No need of US’ help to fight China: Taiwan

Taiwan will never ask the US to help fight a war, officials said on Monday.

Taipei: Taiwan will never ask the United States to help fight a war, officials said on Monday in comments that could ease regional tension but shake views the island needs the world military superpower to battle China.

In a statement seen appeasing both Washington and Beijing, Taiwan President Ma Ying-jeou had told a visiting television reporter over the weekend that the island would stand up for itself, suggesting the United States was not obligated to send help and risk its own conflict with China.

Removing US military aid from the equation would lower the odds of a prolonged conflict involving Taiwan despite its decades of political hostilities with China. That shift could firm market sentiment already buoyed by two years of detente and trade talks.

China claims self-ruled Taiwan as part of its territory and leads the island in military might, but the China-friendly President said on television he would "never ask the Americans to fight for Taiwan”.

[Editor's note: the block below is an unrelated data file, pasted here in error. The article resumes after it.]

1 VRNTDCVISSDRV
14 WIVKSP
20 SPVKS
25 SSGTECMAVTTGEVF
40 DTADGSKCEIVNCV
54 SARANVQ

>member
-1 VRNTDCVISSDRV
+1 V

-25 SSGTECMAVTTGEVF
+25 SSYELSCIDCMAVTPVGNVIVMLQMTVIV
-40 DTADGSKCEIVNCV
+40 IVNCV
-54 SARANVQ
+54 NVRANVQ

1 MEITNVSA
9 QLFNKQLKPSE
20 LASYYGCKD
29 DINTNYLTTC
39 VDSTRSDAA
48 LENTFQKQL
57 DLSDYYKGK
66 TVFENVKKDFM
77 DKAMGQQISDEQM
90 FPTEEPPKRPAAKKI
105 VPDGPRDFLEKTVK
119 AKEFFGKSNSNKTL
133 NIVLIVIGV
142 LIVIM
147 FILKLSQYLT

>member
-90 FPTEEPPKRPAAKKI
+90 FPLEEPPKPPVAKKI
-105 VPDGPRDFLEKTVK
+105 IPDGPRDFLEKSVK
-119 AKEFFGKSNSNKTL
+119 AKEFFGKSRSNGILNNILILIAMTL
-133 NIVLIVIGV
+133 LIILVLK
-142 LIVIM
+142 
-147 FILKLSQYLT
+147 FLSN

Washington, which had no immediate comment on the President`s remarks, could decide on its own whether to help Taiwan, cabinet spokesman Johnny Chiang said on Monday following protests from Taiwan`s anti-China main opposition party.

"The President is saying Taiwan is resolved to protect itself," Chiang said. "What he means is that he hopes he doesn`t need to see the United States involved in any war."

The United States, Taiwan`s staunchest ally and chief arms supplier, is bound by its 1979 Taiwan Relations Act to help defend the island but as it seeks better ties with Beijing has hedged on saying how far it would go in the event of a war.

Beijing, for its part, has dropped war threats against Taiwan as the two sides discuss trade and transit agreements, putting aside sovereignty disputes that have lingered since the Chinese civil war of the 1940s.

Taiwan still wants the United States to sell it advanced weaponry, Chiang said, despite inevitable protests from China.

Ma`s statement has touched off debate in Taiwan, where much of the public assumed for decades the United States would send warships or other aid in the event of a conflict with China.

Bureau Report